The large bull elephant was unaware of our approach because the wind was blowing towards us which was fortunate.  Or was it? Because if the wind was blowing the other way, it would have alerted the elephant much earlier on and we could’ve found out from a much further and safer distance, whether he was actually wounded without having to get this trunk shaking close.  

Probably it is a mental state of grown men—the greater the danger, lot stupider they get—because we just kept walking up to the elephant, and Chandima and I had unknowingly become the vanguard of the foot safari.

As we got near to the elephant which was getting bigger and bigger, my mind was a raging torrent of thoughts, ideas, and plans in case the elephant was not injured.  If it charges don’t run—stand your ground. Could I possibly do this? Stand firm and stare down a thundering 10 ton mass of pachyderm?  What if it just kept coming? The ground was unstable so I should take off my shoes if I had to run.  How about photos? Should I take photos or not! Was there enough light? What if I stopped to take photos will there be still enough time to run? Should I remove my glasses? Or run with them? What if they fall while running? Maybe I’ll remove the shoes and glasses, then take photos and then run!  These thoughts were racing through my mind when we arrived by the edge of the pool of water the elephant was and stopped.  We could go no further or to be more accurate any closer, because beyond was thick mud that would have immediately sucked us in if we had stepped on it.  Even from such a close distance because of the way it was standing it was difficult to identify whether it was the injured elephant.  It was not more than 50 feet away, which was just a hop step and jump for a healthy elephant.   

The elephant fed quite unaware that we were walking towards it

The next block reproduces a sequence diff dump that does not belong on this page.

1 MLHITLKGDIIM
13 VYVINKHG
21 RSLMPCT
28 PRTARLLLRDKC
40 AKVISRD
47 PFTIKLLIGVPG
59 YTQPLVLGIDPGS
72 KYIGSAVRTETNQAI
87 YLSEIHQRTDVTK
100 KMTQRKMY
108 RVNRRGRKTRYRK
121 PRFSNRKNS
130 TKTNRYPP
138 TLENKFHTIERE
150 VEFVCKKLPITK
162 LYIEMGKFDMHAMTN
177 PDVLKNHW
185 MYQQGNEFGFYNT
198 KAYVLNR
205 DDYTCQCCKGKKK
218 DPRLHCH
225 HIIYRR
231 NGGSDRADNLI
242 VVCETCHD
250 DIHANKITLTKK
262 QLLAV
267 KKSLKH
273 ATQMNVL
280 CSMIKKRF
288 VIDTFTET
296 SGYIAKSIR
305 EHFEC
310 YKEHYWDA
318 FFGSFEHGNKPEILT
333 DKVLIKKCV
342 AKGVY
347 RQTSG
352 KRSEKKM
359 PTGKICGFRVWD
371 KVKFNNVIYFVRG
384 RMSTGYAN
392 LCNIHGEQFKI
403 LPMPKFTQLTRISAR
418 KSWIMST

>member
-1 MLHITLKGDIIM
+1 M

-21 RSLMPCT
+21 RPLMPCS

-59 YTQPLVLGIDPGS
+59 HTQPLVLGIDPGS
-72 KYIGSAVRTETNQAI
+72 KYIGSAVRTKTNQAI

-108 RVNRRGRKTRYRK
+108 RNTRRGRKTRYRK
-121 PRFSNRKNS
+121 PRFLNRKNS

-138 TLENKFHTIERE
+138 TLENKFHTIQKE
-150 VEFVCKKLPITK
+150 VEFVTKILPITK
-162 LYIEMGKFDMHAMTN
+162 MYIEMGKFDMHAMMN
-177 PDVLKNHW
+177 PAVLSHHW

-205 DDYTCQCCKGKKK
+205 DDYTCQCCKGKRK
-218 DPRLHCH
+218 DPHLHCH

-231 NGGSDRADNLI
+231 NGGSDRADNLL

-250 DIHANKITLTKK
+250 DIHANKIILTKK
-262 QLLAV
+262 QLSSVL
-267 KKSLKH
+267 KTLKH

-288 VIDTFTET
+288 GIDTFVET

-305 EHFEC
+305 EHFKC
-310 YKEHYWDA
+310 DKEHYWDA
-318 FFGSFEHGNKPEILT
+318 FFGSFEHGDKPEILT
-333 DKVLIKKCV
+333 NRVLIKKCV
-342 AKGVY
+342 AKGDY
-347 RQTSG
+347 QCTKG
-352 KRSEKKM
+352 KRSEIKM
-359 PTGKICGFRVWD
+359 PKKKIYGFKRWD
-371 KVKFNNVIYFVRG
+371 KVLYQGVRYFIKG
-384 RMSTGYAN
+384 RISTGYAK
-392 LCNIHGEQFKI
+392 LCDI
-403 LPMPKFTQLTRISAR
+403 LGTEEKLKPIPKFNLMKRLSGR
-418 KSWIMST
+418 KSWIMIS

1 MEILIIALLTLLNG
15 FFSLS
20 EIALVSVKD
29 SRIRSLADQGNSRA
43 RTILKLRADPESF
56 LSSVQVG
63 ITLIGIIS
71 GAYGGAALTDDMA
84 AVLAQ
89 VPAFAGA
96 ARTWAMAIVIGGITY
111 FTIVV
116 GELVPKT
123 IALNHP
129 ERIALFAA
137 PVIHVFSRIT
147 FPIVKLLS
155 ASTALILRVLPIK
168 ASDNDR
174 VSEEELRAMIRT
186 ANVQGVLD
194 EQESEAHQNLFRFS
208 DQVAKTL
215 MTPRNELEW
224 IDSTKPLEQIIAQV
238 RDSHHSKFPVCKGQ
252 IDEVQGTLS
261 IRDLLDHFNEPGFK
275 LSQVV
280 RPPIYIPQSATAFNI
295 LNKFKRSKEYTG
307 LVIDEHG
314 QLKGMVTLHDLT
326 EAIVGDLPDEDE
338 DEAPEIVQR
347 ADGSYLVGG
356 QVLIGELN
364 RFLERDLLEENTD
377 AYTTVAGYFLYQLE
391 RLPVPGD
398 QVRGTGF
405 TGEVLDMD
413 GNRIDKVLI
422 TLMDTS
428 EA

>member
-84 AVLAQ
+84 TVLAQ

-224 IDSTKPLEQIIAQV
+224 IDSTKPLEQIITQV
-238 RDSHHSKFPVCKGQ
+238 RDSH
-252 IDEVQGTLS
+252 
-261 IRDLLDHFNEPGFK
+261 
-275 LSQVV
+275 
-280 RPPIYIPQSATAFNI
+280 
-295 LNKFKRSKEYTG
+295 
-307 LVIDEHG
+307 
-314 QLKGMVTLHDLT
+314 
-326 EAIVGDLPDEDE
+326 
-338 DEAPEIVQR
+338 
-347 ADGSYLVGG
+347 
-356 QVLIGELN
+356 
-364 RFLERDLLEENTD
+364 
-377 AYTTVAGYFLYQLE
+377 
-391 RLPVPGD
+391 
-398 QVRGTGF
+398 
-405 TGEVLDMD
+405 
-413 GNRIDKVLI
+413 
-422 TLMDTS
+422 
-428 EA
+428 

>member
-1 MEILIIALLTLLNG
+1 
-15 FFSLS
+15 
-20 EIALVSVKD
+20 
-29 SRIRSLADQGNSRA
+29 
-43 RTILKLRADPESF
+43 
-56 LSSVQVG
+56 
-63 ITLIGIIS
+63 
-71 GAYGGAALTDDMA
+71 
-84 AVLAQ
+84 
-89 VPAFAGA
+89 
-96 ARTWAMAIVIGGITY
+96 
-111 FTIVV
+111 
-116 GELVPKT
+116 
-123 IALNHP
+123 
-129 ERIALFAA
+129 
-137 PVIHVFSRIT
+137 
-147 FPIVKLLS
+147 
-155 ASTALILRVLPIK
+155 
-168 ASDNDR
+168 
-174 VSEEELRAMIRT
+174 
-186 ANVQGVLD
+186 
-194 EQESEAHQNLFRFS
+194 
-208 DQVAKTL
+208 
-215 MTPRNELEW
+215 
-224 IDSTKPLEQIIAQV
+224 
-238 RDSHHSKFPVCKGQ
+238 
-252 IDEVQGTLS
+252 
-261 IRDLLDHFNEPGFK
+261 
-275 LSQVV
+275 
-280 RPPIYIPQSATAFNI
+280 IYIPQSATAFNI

The grey toned colossus was completely oblivious to the fact that there was a group of seven people just a few yards away standing and staring at its gargantuan backside.  The elephant with its posterior skin hanging loose in folds—like a chubby man in baggy pajamas—looked so disarmingly and deceptively cute—from the rear that is.     

Standing by the edge of the pool we craned our necks from every conceivable angle to try and snatch a view of the front left leg.  From above we would have looked like a bizarre religious group standing around our pachyderm deity worshiping fanatically its’ very generous rear.  If elephant dung can be considered heavenly gifts then our deity was capable of being a prodigious benefactor.

As it fed the elephant was turning towards the right
I started to take photos with my Canon SLR which had a standard lens on it at the time. As dusk was descending fast I was worried whether the photos will come out alright.  Also on the unstable ground it was not easy to balance and take photos with a steady hand while making escape plans at the same time.  The elephant had finally started to shift from its position but unfortunately in the wrong direction.  It was gradually turning to the right while it fed.  It seemed we were not destined to see its front left leg today.   In the meantime I kept shooting with the camera, when suddenly, due to the deepening dusk and resulting low light the built in flash popped out and automatically went off!  

The elephant now standing at an angle noticed the camera flashlight go off and stiffened immediately.  We just froze where we stood as if the ice age had suddenly descended.  It felt as if time stopped for fate to assess the situation and give a verdict.  In that double domed cranium somewhere in the folds of that massive brain a memory lingered, a memory that was directly associated with flashing light.  What was that memory? Did the camera flash remind it of the flash of gunshots in the night that preceded the piercing and excruciating agony that followed in its aftermath?  Was that why it paused?  Standing still vainly trying to imitate Lot's wife who was turned into a pillar of salt I wondered how the elephant would react, fearfully or aggressively? We were soon going to find out!    

To be continued…

A herd with a small baby rushing to the safety of the forest at the Lahugala National Park